HIGH PLAINS GRIFTERS
part 2 of 2
Concerned about the massive erosion washing billions of tons of soil off private lands each year, Congress in 1985 enacted several sweeping conservation measures. CRP was by far the biggest.
The idea was simple. In exchange for taking "highly erodible" cropland out of production, the government would pay a farmer rent for ten years. Under CRP, the average payout per acre came to about $40 a year. More than 36 million acres are currently enrolled in the program.
Mired in a deep economic slump, Colorado took advantage of CRP faster than any other state. In the first two years of signups, the state's farmers enrolled 1.3 million acres in the program; they eventually removed about 2 million acres from production. Of the ten counties in the country that receive the most CRP payments, five of them--Baca, Washington, Kit Carson, Weld and Kiowa--are in Colorado. And although the legislation specifically limited enrollment of a single county to 25 percent of its available cropland, more than a dozen Colorado counties exceeded that.
Congress tried to put other limitations on the program. For example, a single farmer was eligible for no more than $50,000 a year in CRP payments. But inventive farmers discovered that restriction was not difficult to get around.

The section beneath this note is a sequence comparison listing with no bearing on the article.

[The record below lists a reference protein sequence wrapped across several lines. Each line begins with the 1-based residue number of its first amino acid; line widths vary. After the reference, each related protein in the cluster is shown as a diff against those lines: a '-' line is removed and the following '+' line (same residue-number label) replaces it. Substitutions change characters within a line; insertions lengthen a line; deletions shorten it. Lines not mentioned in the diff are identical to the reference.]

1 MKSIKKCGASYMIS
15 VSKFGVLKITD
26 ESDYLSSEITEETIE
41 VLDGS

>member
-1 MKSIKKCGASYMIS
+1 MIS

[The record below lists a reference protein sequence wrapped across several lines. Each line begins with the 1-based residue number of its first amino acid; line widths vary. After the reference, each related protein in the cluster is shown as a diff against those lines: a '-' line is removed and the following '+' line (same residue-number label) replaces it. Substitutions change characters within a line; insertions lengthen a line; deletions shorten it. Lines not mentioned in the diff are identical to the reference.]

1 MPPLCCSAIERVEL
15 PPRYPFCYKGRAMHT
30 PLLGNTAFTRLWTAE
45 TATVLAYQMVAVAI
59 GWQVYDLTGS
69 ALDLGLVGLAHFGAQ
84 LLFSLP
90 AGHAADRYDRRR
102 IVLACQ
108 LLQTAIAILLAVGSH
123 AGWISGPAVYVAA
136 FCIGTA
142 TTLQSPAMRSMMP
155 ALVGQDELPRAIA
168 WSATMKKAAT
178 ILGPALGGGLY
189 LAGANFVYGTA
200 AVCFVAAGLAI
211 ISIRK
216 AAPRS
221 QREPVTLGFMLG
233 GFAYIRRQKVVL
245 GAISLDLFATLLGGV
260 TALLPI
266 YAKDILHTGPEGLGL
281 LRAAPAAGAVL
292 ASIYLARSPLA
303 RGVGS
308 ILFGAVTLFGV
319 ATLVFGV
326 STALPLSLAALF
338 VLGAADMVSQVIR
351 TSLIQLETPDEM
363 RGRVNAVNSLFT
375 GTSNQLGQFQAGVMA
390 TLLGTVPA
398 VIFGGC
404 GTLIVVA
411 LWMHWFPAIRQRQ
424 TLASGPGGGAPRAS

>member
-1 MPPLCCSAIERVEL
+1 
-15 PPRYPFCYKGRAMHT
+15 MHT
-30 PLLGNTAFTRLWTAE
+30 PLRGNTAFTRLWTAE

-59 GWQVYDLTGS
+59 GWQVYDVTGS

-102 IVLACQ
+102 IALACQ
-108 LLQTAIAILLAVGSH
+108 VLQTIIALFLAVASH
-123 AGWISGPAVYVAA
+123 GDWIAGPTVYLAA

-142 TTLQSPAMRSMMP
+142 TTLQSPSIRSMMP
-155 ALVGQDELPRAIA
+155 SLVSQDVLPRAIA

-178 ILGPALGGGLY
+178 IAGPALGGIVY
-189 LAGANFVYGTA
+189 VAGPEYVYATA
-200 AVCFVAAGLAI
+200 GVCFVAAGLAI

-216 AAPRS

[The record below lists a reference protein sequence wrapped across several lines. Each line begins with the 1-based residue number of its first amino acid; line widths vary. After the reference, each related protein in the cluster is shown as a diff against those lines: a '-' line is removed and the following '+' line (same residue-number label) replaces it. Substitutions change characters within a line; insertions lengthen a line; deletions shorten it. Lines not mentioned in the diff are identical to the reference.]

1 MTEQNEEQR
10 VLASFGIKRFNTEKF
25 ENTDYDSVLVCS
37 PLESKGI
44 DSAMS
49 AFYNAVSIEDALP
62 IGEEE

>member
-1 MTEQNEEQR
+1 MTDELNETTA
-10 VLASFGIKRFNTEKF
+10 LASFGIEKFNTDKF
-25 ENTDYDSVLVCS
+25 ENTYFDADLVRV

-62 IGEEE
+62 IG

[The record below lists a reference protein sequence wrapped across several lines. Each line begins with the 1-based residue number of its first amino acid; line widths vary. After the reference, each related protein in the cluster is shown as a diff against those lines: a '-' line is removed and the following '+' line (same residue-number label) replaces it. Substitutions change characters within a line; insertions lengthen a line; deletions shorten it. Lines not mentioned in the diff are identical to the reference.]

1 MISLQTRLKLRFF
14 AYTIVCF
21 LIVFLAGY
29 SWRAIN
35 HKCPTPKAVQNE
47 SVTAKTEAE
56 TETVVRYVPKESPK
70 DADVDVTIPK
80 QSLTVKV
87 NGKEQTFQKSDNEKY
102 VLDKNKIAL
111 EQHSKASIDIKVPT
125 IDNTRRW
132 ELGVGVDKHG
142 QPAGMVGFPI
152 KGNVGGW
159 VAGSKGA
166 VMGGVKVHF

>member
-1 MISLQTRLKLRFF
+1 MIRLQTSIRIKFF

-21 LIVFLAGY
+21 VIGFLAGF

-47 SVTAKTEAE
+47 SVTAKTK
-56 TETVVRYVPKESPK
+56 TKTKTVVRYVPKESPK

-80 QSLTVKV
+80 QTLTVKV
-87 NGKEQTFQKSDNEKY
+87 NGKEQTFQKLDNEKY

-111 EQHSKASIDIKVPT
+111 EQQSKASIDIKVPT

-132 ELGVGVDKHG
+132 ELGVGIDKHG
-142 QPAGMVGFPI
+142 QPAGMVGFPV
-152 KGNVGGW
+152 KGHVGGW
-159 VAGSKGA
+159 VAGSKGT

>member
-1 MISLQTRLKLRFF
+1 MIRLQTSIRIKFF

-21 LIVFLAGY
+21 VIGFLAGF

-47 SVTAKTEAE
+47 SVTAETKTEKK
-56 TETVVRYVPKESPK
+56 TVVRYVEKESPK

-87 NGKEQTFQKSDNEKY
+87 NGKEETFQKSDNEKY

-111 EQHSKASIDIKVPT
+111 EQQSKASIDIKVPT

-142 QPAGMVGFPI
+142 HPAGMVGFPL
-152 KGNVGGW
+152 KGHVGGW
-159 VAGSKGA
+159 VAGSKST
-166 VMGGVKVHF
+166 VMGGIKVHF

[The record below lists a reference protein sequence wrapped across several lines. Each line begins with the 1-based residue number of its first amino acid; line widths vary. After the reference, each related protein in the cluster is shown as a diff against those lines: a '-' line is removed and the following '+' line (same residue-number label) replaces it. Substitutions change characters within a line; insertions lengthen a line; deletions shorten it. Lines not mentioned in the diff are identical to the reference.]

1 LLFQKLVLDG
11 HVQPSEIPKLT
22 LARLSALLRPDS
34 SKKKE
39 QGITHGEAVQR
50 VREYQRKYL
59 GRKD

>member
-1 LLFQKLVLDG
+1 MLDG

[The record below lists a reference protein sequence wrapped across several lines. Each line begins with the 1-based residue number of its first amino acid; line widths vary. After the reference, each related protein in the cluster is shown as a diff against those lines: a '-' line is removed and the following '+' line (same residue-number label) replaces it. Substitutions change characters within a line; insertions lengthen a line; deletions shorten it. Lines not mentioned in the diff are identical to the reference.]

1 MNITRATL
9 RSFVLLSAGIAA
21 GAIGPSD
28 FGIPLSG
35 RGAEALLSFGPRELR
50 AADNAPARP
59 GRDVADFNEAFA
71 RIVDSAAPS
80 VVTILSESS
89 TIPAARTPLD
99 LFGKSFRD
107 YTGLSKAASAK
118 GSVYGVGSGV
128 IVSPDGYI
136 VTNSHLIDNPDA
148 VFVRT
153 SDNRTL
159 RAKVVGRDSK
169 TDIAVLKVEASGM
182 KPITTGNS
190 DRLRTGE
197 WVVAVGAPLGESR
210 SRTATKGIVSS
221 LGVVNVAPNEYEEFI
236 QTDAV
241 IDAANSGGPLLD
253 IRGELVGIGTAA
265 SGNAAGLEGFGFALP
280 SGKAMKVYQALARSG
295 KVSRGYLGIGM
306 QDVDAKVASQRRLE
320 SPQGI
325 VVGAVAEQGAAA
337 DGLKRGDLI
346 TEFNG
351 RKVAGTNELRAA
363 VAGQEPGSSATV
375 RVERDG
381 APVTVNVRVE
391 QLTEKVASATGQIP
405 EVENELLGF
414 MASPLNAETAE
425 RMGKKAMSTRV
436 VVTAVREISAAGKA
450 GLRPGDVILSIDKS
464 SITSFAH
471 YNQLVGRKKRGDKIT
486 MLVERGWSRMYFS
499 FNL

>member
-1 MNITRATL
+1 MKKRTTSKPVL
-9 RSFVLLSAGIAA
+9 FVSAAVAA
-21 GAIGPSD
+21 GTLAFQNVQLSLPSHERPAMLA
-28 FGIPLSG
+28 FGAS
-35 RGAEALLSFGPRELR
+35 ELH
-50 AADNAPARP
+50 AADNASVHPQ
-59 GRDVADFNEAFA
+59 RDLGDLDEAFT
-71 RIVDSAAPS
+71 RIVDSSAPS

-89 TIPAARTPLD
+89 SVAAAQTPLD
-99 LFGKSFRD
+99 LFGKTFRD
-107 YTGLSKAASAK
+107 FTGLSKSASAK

Take Four MVR Farms, for instance. It had ten partners, so each of them qualified for close to the $50,000 limit. As a result, the company's total contract came to nearly a half-million dollars a year in CRP subsidies. In fact, for a time Colorado boasted the two largest CRP contracts in the country: Four MVR Farms and a farm in Baca County. (The Baca County contract was later broken up because of "inconsistencies," according to a county conservation worker there.)
In the ten years it has been in existence, the Conservation Reserve Program has enjoyed incredible support. That's primarily because, as advertised, it did prevent erosion.
"That's not just pie-in-the-sky," says Dean Loukonen, who works as a soil specialist in the Natural Resource Conservation Service's Eads field office, in Kiowa County. "The land here was deposited by the wind, and it can be blown away by wind. I remember times we'd call off board meetings because it was so dusty. We haven't seen that since CRP. So it did tie down the land."
The program also improved water quality. And it is tremendously popular with hunters, who have found that land left untouched by tractors and combines is a big attraction to deer and other game animals.
Yet, as the Conservation Reserve Program approaches its expiration date this year, critics have raised tough questions, starting with the cost. At $19 billion, "CRP is an expensive way to reduce the environmental problems linked to agricultural production," a 1993 report prepared by the General Accounting Office noted. "Other conservation initiatives use strategies that cover more acres of cropland, cost less, and provide more enduring benefits."
And by deciding to rent the land for a decade rather than buy it outright--in many instances for several times what the purchase price would have been--the government has painted itself into a corner. In local surveys, many farmers have said that if Congress votes not to continue the CRP payments, then they will plow up the land. That would start the erosion process all over again. "These guys aren't just [keeping the land idle] because they're nice guys," Loukonen points out. "There's got to be something in it for them."